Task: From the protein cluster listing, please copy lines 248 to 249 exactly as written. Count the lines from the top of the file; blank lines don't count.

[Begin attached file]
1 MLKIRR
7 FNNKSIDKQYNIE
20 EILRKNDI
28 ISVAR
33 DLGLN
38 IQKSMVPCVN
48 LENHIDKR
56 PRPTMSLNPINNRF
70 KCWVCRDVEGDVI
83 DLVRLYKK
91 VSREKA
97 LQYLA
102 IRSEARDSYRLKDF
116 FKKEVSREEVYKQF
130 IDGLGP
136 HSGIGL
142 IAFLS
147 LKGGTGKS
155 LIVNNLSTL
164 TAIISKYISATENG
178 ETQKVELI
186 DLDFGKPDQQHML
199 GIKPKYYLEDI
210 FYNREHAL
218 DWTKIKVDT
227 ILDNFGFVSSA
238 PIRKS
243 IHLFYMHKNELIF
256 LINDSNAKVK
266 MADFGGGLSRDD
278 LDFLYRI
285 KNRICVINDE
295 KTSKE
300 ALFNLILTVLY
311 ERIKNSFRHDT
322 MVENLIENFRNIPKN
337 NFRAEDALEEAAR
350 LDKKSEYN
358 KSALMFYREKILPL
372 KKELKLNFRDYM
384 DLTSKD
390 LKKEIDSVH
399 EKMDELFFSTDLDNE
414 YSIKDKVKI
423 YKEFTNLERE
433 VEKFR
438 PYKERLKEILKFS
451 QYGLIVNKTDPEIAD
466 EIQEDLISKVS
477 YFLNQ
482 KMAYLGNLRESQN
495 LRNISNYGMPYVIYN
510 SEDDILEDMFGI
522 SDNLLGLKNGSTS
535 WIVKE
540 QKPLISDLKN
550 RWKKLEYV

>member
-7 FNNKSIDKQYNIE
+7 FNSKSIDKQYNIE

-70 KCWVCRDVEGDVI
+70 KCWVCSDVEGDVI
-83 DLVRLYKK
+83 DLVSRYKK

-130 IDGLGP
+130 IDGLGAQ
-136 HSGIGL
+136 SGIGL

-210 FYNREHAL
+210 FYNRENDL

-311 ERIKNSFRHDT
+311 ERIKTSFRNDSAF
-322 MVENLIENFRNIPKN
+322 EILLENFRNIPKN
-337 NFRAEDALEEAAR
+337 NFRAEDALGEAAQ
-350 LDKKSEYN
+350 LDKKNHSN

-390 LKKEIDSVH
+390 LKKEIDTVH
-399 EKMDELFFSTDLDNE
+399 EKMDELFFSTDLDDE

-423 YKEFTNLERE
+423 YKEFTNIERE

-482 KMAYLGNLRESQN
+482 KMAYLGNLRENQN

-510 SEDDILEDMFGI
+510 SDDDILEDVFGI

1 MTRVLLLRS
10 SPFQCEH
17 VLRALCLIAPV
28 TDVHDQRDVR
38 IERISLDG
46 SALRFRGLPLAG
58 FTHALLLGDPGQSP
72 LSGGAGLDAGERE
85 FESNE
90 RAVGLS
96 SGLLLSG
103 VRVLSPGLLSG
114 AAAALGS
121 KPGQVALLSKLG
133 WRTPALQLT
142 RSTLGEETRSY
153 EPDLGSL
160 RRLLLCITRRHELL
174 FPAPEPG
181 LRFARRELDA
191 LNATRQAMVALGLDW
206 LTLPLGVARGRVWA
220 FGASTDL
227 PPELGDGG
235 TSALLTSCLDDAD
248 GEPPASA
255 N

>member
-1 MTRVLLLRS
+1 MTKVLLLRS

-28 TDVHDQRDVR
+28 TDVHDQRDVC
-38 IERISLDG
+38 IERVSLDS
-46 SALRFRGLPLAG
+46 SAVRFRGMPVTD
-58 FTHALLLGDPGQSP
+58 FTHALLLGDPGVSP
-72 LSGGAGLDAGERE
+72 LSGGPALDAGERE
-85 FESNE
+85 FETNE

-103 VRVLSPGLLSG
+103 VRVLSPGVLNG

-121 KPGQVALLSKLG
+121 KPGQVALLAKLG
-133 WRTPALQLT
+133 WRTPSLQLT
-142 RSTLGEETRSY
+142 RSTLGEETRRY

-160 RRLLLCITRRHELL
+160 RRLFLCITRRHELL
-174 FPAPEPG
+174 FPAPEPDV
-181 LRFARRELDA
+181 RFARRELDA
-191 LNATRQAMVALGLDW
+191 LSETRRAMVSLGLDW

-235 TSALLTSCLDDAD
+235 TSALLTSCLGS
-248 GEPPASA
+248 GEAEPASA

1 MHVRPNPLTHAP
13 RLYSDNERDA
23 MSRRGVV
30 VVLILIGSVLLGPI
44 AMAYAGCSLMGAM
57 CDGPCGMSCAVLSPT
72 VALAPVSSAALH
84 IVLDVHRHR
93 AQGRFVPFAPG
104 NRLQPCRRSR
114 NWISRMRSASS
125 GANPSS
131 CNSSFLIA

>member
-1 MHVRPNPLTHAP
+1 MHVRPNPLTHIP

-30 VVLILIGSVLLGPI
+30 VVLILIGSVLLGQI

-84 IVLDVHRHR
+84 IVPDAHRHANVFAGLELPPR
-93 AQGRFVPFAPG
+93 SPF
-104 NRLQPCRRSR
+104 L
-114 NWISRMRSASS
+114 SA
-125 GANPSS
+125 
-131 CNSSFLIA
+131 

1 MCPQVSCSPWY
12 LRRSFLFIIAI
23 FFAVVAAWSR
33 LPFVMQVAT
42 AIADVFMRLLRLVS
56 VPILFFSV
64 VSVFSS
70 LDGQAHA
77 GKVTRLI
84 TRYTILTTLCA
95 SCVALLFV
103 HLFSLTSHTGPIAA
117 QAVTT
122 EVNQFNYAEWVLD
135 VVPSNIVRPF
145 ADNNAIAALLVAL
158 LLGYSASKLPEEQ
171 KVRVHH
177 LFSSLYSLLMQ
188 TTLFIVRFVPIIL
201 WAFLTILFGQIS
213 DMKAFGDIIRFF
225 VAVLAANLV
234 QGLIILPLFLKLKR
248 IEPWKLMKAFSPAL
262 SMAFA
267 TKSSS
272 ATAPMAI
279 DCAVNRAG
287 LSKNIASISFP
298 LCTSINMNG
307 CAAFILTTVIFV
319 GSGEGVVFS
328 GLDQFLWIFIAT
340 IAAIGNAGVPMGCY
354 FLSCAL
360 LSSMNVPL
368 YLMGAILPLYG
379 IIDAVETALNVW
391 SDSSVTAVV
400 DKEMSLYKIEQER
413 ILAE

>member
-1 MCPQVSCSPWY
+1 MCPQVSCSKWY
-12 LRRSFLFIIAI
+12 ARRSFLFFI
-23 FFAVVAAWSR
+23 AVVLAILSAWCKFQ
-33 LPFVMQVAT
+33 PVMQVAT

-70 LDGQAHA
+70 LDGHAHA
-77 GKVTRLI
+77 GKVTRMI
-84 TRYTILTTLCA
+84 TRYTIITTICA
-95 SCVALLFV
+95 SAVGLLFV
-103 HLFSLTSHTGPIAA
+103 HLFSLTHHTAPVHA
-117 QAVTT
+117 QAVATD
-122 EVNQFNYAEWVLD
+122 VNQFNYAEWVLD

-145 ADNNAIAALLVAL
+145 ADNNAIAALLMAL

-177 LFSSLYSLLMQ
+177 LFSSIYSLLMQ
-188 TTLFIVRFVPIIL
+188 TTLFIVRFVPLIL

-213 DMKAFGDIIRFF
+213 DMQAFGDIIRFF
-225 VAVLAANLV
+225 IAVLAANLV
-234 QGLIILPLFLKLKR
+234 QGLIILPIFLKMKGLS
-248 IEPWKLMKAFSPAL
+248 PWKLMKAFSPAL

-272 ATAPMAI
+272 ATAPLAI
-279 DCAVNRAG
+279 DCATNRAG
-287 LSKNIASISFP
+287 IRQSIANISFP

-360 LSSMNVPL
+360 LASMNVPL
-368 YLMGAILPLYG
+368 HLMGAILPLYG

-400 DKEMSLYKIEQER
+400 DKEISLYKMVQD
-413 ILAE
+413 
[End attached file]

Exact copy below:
-177 LFSSLYSLLMQ
+177 LFSSIYSLLMQ